Along with expressive use of language, deft storytelling and a sense of romanticism, Stuart Black’s stand-up comedy is powered by his aptitude for dubious choices. But rather than attempting to titillate or impress with this litany of excess, he simply depicts an existence away from privilege, convention or indifference.
Moving from the West Country to Brighton in the 90s, his imagination was instantly captured by the tail-end of the rave scene. Living in an attic, a housemate introduced him to the legendary Zap Club. “I was never cognoscente with the dance scene,” Black admits. “I just wanted to have a good time and get off my tits.” We’re both soaking up the watery spring sunshine outside the Komedia and he’s reminiscing about being lost whilst driving around London on acid, getting sucked off in the Market Diner and an extended depressed lethargy when he wouldn’t wash for seven months. The Brighton he knew then isn’t really different today though. It may have moved upmarket, but remains a place where free-thinkers like Black can flourish. “I haven’t lived a very normal life, but if you look around here it’s full of people who wouldn’t dream of living a normal life,” he laughs, looking up the street.
Blithely ignoring the mental effects of a languorous dole-financed lifestyle, Black admits he was probably his own worst enemy back then. Things calmed, at least for a while, when he landed himself a job. “It’s so true about routine. I was probably financially worse off, as I couldn’t get housing benefit. But I had a reason get up.” From here there was a range of different jobs, from cleaning to putting lids on bottles of dog shampoo. But impulsiveness can be a powerful mistress, no matter where you are. One moment he was gainfully employed by a global software giant, the next he’s sold up and immersing himself in the Cape Town underworld.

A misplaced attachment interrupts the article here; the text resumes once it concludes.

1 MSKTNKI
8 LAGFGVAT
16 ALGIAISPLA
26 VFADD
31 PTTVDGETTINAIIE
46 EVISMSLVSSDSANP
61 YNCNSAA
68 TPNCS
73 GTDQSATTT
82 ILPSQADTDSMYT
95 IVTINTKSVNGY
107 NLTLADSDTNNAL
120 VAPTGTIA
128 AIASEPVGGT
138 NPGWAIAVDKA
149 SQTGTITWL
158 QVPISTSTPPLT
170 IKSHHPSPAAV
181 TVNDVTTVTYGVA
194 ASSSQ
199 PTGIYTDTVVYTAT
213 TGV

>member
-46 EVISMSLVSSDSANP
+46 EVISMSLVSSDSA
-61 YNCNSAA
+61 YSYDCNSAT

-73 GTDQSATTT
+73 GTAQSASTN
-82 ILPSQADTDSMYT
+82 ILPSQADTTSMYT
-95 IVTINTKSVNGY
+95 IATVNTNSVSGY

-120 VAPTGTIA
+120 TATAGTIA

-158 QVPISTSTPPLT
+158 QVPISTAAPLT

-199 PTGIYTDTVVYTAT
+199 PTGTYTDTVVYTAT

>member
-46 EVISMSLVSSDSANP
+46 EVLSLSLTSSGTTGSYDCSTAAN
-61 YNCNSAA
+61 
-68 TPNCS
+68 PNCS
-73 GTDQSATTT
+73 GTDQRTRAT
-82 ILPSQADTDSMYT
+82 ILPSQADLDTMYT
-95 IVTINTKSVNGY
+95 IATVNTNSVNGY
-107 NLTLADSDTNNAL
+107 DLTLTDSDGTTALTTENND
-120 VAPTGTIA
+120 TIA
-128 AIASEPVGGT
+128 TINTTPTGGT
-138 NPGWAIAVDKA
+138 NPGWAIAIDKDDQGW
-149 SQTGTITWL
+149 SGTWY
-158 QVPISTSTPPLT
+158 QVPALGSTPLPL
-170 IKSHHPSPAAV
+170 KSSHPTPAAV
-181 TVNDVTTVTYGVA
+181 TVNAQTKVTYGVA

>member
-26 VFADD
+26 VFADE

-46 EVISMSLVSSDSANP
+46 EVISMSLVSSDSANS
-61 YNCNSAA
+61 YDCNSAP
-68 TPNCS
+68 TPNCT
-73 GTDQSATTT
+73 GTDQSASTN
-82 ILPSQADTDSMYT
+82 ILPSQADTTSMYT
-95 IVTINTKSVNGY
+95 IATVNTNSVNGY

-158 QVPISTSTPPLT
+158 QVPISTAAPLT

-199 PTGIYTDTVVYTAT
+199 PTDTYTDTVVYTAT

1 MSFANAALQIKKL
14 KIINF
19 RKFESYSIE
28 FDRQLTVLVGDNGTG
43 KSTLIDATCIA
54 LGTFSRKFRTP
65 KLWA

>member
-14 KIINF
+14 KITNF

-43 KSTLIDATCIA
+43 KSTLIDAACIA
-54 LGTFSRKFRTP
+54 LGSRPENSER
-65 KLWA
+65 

I had braced myself to find Black arrogant or abrasive, but in person there’s no boastful edge to him. Like a puppy that’s just bitten a balloon, there’s a sense of bemusement when he recalls his misadventures. Not taking up comedy until well into his 30s, he realised he’d a plethora of colourful life experience to fall back on. Trying a range of different styles initially, his comedy evolved into something far from the trend of over-enthusiastic 20-somethings and their ‘whacky’ observations. “I understand, but it’s the Starbucks of comedy! If you want something with a bit more depth, more spikey or more unusual, then I’m your man!” His last show ‘The Crossroads’ assembled am almost fetid collection of his experiences. This vivid and occasionally wretched assembly of wretchedness is reflected on, not with horror at the depravity, but as lessons learnt
Urbane, chatty and thoroughly charming, Black is happy to discusses with me why oppressive regimes run great holiday destinations, the hypocrisy from freedom of speech advocates and why is it called the ‘beauty industry’ when it aims to make you feel so ugly? If he’s an indulgent rogue or counter-culture hero, it’s hard to say. He’s a romantic idealist certainly and as with Kerouac’s Dean Moriarty, or Thompson’s Dr Gonzo, he appears utterly enamoured with life and all its varied experiences.
Maybe with his air of the poetic outsider, he would have been better living in 20th century America. His spirit of adventure and endless quest for something undefined would sit perfectly with the ‘Beat Generation’, at least more than with Britain’s aimless modern culture. We gave up our search for a philosophical identity long ago, instead embracing mass neurosis and the pursuit of celebrity status. The media encourages us to obsess about moral values, but we expect more from others than ourselves. It’s a society Black observes from the periphery, his humour combining honest opinions and the wrongness of his anecdotes. “Even in some horrific political events there’s some humour to be found, at least in our reactions to them.”
Far from being self-obsessed, infatuated with money or blind to inequality, Black seeks to share his hard-earned worldly wisdom with us, regardless of how unpalatable it might be. Even his visit to Fringe is typically leftfield, performing free performances every weekend at The Caroline of Brunswick. This new work ‘Lemsip & Cigarettes’ remains complex and thought provoking, he is slowly allowing his sense of silliness onto his stage. “We’ll have a serious talk about something. Then I’ll just dick about a bit,” he laughs. Having given up drinking four years ago, the show partly details his journey into sobriety. Now the titular cigarettes are also gone. So when does hilarious recollection turn into poignant nostalgia? “It’s one of my big fears. I don’t want all my good stories to be from 20 years ago.”
Funny, eloquent and profound, Black seems immune to the desperation of past predicaments. After an adult life spent peering down the wrong end of the telescope, he’s got some pragmatic viewpoints on age-old themes – sex, money and death. This gentle and affable man may have embraced sobriety, but he’ll never become boring. “I always say: ‘Don’t take people’s advice!’ I’m not trying to be contrary, but it is better to find out for yourself… Just experiment a bit.”